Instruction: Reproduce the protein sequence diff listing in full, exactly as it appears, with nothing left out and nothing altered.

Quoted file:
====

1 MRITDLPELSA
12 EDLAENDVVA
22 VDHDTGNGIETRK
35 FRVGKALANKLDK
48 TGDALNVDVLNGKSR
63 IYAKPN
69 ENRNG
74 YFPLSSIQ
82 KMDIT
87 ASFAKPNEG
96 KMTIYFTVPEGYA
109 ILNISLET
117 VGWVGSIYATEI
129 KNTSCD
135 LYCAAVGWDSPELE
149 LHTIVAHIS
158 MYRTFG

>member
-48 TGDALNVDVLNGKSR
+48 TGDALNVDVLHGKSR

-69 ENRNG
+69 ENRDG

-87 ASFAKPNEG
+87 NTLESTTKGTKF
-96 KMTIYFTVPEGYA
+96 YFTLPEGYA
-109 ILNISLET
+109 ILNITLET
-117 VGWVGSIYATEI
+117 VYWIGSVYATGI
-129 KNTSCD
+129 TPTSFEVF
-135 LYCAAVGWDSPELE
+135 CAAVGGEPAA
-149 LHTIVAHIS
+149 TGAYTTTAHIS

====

1 MRITDLPELSA
12 EDLAENDVVA
22 VDHDTGNGIETRK
35 FRVGKALANKLDK
48 TGDALNVDVLNGKSR
63 IYAKPN
69 ENRNG
74 YFPLSSIQ
82 KMDIT
87 ASFAKPNEG
96 KMTIYFTVPEGYA
109 ILNISLET
117 VGWVGSIYATEI
129 KNTSCD
135 LYCAAVGWDSPELE
149 LHTIVAHIS
158 MYRTFG

>member
-48 TGDALNVDVLNGKSR
+48 TGDALNVDVLHGKSR

-69 ENRNG
+69 ENRDG

-87 ASFAKPNEG
+87 NTLESTTKGTKF
-96 KMTIYFTVPEGYA
+96 YFTLPEGYA
-109 ILNISLET
+109 ILNITLET
-117 VGWVGSIYATEI
+117 VYWIGSVYATGI
-129 KNTSCD
+129 TPTSFEVF
-135 LYCAAVGWDSPELE
+135 CAAVGGEPAA
-149 LHTIVAHIS
+149 TGAYTTTAHIS